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Appendix A: Past Strategic Studies
Pages 155-158

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From page 155...
... Approximately 3,300 chemists and 3,300 physicists received federal research funding in 1980, compared with just 2,300 mathematical scientists.2 The study estimated the number of graduate student research associateships and postdoctoral research positions that would be needed for a healthy pipeline of new researchers and, from that, argued for a doubling of federal funding for mathematical sciences research. The David report (named after its chair, former Presidential Science A ­ dvisor Edward David)
From page 156...
... According to the subsequent "David II report,"3 members of the mathematical sciences community had "shown a growing awareness of the problems confronting their discipline and increased interest in dealing with the problems, particularly in regard to communication with the public and government agencies and involvement in education." Because the imbalance in federal funding was only partially remedied as a result of the David report -- federal funding for mathematical sciences research increased by 34 percent, not 100 percent -- the funding agencies that support the mathematical sciences decided in 1989 to commission the David II report to assess progress and recommend further steps to strengthen the enterprise. That report found that federal support for graduate and postdoctoral students had increased substantially between 1984 and 1989 -- by 61 percent and 42 percent, respectively -- and some aspects of infrastructure, such as computing facilities and research institutes, had been upgraded.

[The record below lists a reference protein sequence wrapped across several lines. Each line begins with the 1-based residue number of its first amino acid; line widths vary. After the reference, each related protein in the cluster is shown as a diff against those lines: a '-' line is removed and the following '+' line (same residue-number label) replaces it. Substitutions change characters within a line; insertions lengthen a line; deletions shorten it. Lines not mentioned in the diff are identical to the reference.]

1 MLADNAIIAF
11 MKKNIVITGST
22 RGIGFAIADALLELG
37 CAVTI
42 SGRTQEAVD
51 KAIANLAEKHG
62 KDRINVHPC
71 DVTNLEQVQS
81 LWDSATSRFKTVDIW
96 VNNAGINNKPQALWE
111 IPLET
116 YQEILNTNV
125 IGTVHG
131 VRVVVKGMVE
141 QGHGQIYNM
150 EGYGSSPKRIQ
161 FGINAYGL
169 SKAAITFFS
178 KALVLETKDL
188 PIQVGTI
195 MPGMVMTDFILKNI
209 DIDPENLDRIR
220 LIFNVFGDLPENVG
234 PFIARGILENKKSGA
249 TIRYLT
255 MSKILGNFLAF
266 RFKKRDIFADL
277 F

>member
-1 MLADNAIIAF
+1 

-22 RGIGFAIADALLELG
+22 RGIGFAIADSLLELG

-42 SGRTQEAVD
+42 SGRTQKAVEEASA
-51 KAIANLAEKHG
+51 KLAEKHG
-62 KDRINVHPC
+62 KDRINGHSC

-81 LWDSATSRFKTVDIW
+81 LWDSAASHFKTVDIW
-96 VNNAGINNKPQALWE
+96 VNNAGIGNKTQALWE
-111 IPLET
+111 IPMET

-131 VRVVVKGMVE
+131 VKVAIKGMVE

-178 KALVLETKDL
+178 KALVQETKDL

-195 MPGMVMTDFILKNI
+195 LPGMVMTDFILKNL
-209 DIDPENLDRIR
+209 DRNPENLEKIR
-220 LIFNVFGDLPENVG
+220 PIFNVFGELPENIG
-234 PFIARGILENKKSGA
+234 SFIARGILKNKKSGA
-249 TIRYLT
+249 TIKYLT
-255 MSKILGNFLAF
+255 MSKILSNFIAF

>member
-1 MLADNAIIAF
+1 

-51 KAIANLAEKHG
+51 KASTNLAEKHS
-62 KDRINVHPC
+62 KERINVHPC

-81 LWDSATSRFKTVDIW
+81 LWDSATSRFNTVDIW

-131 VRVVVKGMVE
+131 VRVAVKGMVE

From page 157...
... Odom, former head of the National Security Agency. The Executive Summary of the Odom report reaches conclusions and makes recommendations: The modern world increasingly depends on the mathematical sciences in areas ranging from national security and medical technology to com puter software, telecommunications, and investment policy.
From page 158...
... The NSF d ­ irector at that time, Rita Colwell, was very supportive of the mathematical sciences and encouraged a number of new initiatives, including partnerships between DMS and other NSF units. In addition, DMS began programs aimed at improving career preparation for the future mathematical sciences workforce and substantially broadened the portfolio of mathematical sciences research institutes.

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